We walked the halls for a little while, pausing to squat against the wall and relax during contractions. I found that method not quite as comfortable as I wanted, so I opted for a hot bath in my room’s jacuzzi tub. Dave sat next to me on the floor and coached me through each contraction. He held my hand and timed 30 seconds from the start of each so he could tell me when it wasn’t going to get any worse. I sipped iced cranberry juice and nibbled graham crackers to maintain hydration and energy over the following 8 hours. Because I chose a natural delivery, I was unencumbered by tubes and lines and was able to move around freely, which became less and less important as contractions intensified. Labor was a dance of forced relaxation in the bathtub, on the birthing ball and side lying on the bed. About 10 am I was dilated to 6 cm and though contractions were painful, I realized that this pain meant progress. At 12 pm I was 8 cm and I felt fatigued but focused. At 1 pm when I was only 8.5 cm we decided to break the fore bag to allow a little more pressure for dilation. When Julie, the midwife, broke the bag we discovered that there was meconium in the water…and for the first time I felt anxious about the process. My concern for Milo’s welfare was overwhelming. I was ready to get him quickly, and safely into my arms.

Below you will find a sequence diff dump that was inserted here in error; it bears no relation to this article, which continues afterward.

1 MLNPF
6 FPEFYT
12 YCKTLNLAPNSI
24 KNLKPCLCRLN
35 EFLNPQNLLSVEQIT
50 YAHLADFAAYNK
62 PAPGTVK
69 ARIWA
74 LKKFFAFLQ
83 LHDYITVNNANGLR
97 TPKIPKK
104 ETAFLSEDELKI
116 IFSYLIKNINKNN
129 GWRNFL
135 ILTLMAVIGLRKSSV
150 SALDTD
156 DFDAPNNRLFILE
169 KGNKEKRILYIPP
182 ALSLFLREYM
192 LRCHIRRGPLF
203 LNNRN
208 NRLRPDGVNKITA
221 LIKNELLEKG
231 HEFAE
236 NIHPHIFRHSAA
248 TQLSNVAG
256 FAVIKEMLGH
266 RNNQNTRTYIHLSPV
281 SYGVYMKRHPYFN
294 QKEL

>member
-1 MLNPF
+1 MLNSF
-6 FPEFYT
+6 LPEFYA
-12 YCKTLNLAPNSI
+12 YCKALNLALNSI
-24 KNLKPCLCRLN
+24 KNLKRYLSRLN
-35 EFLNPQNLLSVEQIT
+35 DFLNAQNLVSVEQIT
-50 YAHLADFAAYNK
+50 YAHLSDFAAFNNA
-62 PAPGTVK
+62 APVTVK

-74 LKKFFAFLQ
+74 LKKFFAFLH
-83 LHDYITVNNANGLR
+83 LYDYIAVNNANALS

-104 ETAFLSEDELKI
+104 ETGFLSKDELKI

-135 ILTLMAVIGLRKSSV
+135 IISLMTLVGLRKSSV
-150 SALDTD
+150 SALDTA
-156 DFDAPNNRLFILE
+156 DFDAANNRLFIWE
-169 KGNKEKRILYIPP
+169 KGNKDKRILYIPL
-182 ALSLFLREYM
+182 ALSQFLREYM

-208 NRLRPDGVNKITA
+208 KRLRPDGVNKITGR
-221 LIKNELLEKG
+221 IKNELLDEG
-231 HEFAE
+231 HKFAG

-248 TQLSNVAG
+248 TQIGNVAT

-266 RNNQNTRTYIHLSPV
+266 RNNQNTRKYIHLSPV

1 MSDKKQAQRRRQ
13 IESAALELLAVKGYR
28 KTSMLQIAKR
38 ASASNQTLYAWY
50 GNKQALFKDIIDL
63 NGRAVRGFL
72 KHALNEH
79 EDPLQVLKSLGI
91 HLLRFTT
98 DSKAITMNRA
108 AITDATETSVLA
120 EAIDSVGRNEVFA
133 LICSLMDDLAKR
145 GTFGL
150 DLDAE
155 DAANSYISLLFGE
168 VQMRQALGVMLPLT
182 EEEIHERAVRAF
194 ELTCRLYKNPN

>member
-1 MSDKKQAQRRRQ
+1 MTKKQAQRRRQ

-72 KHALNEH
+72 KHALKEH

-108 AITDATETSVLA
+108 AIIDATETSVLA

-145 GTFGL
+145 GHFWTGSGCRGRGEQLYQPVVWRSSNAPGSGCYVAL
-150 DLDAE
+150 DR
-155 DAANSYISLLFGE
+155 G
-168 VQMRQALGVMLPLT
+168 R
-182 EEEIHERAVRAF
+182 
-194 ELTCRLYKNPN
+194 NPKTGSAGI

Instead of increased frequency of contractions, after breaking the water mine spread out to every 5 minutes. We needed to find a good position for direct pressure. Turns out the right position was sitting on the toilet, not a very relaxing or comfortable place to experience the most painful and intense contractions of the whole labor. Dave’s important role as labor coach became vital as I struggled through transition. I was able to close my eyes and listen to him encouraging me to relax every muscle and envision myself floating…just floating through the pain. Finally, around 2 pm the contractions didn’t just peak with pain, but with an overwhelming feeling to push. I felt weak and shaky but excited to be approaching the time in the labor when I could DO something rather than using all of my energy NOT DOING ANYTHING.